Integris Bass Baptist Health Center has welcomed a new member to its surgical team.
The DaVinci Xi Surgical System is an expandable technology platform designed to accommodate and integrate current technologies and future innovations in imaging, advanced instruments and anatomical access, said Catherine Gann, director of Foundation and Business Development for Bass.
The hospital’s previous generation of surgical robot, the Si, is now at Integris Southwest Medical Center in Oklahoma City.
Kristie Shelhorse, RN and robotics program administrator at Bass, said the team had completed 13 surgeries with the new robot as of Thursday.
“Most of our doctors have said they think the visualization is better,” she said. “It was good before but it’s even better now.”
The robot also provides more range of motion and patient movement than the previous surgical robots, she said.
“We have table motion, which is integrated with the robot,” she said. “The table is Bluetooth connected with the robot, so if you needed to tilt the patient head-up a little more or something, this table would move with the robot.
“If you were in the middle of a surgery with the Si and you needed to tilt the patient, you could not move the patient.”
Being able to tilt the table assists with various surgeries, said Dr. Michael Jackson, a gynecologist with Bass.
“Like when I do a hysterectomy, I can tilt the patient backward so all the intestines and (other organs) fall away from that, because I don’t want to touch that,” he said.
Other benefits include being able to position a patient after administering anesthesia, instead of before, he said.
The robot has four movable arms that provide more range of motion and access angles than before, with longer instrument shafts to provide more operative reach, Gann said.
The device also can calibrate where to position the arms based on the position of one, Jackson said.
“It will calculate the best position for the other arms,” he said. “On the old system, we had to figure out ourselves and make sure the arms don’t start banging into each other. This system does it itself and makes the chance of that happening much less likely.”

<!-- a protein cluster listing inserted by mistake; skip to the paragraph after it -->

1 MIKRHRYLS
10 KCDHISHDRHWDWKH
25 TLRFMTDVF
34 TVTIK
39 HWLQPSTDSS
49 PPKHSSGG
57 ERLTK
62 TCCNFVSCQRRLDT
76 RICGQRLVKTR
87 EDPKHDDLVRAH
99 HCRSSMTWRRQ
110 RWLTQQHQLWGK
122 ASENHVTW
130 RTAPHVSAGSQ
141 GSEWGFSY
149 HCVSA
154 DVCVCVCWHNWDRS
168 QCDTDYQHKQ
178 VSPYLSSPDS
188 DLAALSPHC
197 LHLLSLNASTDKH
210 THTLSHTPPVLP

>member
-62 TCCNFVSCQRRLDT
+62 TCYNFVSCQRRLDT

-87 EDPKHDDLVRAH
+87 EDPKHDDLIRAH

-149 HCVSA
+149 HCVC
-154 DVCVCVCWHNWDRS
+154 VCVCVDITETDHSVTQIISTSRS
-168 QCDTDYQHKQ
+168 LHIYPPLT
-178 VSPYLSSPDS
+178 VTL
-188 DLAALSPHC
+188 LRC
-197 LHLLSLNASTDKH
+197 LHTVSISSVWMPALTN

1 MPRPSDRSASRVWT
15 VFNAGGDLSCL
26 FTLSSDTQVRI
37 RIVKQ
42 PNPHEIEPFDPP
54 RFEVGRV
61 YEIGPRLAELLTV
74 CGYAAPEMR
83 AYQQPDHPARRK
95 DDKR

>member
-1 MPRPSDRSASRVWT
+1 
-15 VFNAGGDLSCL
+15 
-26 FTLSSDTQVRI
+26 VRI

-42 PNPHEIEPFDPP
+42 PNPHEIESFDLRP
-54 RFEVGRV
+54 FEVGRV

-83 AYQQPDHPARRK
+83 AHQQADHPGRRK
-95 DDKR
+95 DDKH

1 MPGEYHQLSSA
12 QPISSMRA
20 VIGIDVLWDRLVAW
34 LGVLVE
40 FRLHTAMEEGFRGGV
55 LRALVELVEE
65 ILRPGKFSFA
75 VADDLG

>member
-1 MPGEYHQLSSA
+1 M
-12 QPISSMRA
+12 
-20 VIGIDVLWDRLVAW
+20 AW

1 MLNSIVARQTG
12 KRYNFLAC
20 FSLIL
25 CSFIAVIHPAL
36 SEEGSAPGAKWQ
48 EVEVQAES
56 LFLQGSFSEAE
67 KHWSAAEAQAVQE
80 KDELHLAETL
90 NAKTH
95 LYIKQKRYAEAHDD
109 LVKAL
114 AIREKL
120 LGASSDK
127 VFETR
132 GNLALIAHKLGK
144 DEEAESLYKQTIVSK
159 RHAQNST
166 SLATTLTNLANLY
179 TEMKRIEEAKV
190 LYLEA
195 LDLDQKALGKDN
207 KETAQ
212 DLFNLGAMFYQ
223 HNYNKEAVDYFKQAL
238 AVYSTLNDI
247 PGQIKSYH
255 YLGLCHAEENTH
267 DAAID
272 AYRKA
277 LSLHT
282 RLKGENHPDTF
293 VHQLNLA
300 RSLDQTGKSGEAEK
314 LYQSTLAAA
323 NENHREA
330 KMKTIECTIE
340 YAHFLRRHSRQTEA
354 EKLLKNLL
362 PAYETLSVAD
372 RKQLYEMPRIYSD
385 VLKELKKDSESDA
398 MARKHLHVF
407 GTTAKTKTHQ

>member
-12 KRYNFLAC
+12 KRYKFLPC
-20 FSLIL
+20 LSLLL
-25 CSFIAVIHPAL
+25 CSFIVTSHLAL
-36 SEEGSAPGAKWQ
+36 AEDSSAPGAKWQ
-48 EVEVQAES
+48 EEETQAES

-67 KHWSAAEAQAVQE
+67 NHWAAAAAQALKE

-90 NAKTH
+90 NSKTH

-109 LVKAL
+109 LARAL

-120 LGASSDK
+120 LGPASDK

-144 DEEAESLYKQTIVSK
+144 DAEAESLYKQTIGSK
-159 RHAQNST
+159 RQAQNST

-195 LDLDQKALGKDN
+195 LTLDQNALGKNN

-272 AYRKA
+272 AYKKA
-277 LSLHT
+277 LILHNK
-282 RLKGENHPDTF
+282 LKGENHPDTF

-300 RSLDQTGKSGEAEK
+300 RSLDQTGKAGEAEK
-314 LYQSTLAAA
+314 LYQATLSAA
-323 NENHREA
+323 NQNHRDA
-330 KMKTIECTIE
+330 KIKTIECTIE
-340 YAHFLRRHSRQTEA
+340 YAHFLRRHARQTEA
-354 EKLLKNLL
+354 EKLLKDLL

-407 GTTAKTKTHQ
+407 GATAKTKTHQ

Robotic surgery makes less recovery time for patients, Jackson said.
“If someone had a big mass or a lot of things stuck together, we had to open them up and they’d be in the hospital for a few days, and uncomfortable for six weeks,” he said. “Now, we can do this and send them home the same day. I send home a lot of hysterectomy patients the same day, and 15 years ago, we kept them in the hospital for two or three days.”
As a gynecologist, Jackson said many of his patients don’t have lots of time to spend in recovery.
“I see a lot of moms trying to get things done, and nobody has six weeks to be off anymore,” he said.
Before Jackson came to Enid three years ago, he worked with the Xi in Wichita.
“Since I’ve been using this — I got out of residency in 2003 — patient satisfaction is way higher than what I remember it being when we had to make a big incision on somebody,” he said.
Surgeons, like Jackson, operate the robot from a separate console through hand controls and imaging screens.
“We still have to put the instruments through the abdomen or wherever and be ready for any kind of complication, but after that, I’m sitting here during the case,” he said. “And at the end, I close the incisions.”
Robotic surgery provides more options to patients in Northwest Oklahoma, Jackson said.
“You can do a lot of things here that maybe 10 years ago you couldn’t do in Enid,” he said. “Prostates and kidneys and some colon sections, you would have to drive down to Oklahoma City. You don’t have to do that now.”